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Sri Lanka state salary contribution call from Jayasundera as tax revenues hit: Minister

ECONOMYNEXT – A call for Sri Lanka’s state workers to make some contribution to help the budget deficit came from the President’s Secretary in his capacity as the top public servant, information Minister Bandula Gunewardene has said.

The three main sources of taxes are from customs, excise (alcohol, tobacco, vehicles) and Inland Revenue, but the money is not coming, Minister Gunewardene said.

Sri Lanka has instead printed money on an unprecedented scale, putting the currency under pressure, triggering one downgrade so far and also making foreign private lenders more wary of lending to the domestic banking system.

Minister Gunewardene said President’s Secretary P B Jayasundera has made the call to contribute a part of the salary in his capacity as the top public servant in the country, though it was not an official call from the government.

Jayasundera had asked state workers to contribute half, one week or even a day’s salary to the windows and orphans fund in May.

Most workers in Sri Lanka’s productive sectors have taken salary cuts while some have lost jobs.

Sri Lanka’s state worker unions, usually driven by the opposition at the time and unions controlled by leftists parties demand salary hikes and unemployed graduates also demand more state jobs even in the country is in trouble or war, critics say.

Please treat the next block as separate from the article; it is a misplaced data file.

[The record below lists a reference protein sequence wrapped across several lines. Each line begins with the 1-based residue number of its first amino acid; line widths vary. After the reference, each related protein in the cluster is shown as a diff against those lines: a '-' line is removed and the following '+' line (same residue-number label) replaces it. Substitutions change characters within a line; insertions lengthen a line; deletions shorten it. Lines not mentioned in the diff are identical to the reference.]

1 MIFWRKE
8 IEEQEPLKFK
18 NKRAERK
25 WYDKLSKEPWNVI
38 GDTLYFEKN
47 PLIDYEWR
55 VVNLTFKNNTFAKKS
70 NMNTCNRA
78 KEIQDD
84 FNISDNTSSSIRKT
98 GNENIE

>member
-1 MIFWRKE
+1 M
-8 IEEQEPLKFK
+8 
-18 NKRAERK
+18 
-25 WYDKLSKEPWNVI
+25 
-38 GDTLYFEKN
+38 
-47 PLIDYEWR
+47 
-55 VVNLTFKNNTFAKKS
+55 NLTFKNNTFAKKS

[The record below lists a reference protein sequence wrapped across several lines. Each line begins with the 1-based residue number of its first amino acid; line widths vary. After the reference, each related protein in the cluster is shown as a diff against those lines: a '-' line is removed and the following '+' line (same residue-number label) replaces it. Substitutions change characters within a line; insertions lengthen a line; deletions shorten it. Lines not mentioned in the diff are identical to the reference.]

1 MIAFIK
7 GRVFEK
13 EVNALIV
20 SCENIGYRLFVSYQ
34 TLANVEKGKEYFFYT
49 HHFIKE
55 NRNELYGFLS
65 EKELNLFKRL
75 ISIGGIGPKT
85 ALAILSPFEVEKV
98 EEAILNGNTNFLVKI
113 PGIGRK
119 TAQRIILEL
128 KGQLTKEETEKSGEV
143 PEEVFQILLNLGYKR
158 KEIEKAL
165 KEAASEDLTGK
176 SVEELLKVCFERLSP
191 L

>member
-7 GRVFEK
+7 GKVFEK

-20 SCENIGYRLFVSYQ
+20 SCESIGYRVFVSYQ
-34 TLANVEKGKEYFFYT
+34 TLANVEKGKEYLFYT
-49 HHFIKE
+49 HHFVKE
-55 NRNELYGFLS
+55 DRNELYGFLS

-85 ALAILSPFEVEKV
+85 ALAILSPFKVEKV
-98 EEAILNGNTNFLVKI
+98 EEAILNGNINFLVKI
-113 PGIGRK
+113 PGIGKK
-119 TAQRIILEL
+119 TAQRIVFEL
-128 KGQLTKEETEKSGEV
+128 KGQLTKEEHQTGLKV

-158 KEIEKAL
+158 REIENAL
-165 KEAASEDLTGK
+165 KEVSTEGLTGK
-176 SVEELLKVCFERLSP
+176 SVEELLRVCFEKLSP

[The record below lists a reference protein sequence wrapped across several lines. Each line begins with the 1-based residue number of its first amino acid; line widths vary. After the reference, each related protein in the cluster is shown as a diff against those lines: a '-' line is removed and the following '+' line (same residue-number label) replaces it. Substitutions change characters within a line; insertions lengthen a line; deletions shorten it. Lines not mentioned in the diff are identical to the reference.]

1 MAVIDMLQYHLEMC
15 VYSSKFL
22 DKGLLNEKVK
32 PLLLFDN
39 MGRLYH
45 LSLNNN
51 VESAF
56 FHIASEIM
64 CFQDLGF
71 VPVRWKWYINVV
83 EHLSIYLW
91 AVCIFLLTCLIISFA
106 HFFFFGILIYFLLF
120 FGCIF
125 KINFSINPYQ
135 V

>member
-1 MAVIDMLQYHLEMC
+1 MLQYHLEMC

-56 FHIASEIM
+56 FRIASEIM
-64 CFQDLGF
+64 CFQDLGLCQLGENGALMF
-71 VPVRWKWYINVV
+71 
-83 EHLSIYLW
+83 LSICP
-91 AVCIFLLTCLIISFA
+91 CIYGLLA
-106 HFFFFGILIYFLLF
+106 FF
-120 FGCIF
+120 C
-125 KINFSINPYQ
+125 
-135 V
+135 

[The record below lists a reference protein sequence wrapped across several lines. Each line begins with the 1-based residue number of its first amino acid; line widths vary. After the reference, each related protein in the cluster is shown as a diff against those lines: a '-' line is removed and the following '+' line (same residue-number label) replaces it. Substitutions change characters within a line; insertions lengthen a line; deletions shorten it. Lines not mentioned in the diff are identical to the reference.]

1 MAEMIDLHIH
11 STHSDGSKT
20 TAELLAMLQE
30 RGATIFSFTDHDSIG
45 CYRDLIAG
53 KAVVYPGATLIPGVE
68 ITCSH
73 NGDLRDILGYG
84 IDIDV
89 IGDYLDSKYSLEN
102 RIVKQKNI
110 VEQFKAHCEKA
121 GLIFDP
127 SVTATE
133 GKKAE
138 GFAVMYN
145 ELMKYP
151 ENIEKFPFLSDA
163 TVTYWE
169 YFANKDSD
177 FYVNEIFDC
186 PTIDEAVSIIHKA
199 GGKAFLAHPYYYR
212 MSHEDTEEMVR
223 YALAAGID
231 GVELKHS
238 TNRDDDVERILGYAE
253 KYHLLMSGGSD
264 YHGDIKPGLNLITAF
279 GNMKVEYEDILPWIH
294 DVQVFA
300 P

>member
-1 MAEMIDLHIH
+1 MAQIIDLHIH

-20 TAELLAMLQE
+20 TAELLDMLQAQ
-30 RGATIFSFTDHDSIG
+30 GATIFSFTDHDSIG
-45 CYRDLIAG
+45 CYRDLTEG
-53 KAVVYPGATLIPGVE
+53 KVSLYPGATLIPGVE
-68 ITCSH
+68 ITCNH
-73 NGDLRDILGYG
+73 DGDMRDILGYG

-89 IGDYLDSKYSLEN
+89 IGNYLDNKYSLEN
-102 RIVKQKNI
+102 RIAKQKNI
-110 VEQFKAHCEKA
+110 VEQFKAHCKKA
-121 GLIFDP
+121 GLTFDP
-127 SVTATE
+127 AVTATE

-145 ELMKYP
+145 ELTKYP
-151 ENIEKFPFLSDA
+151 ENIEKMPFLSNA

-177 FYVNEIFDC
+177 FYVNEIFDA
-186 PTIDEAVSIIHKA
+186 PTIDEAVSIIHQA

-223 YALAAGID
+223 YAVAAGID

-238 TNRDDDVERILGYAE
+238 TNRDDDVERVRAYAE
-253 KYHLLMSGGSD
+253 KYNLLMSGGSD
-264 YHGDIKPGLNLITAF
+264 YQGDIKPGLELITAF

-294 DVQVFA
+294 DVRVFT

“He has asked that the contribution be made to the widows’ and orphans fund so that any savings will reduce the pressure on the budget deficit,” Gunewardene said.

Proceeds of the windows and orphans fund also eventually goes to state workers families.

Out of every tax rupee collected from the people more than 50 cents go to pay state worker salaries and pensions. State workers also get other benefits including medical insurance.





Sri Lanka had to slap a series of taxes in 2017 after a steep hike in state worker salaries by then Finance Minister Ravi Karunanayake in 2015 de-stabilized state finances.

The last administration also made allowances, which were not pensionable during the time when Jayasundera was Treasury Secretary, eligible for pension.

A steep salary hike to executive state workers which would have gone into effect in 2020 was also halted by the current administration. However a steep cut in value added taxes in a fiscal ‘stimulus’ January, spooked rating agencies.

When the central bank cut rates and started printing money in a monetary ‘stimulus’ leading to pressure on the currency, the rating was downgraded. (Colombo/May08/2020)

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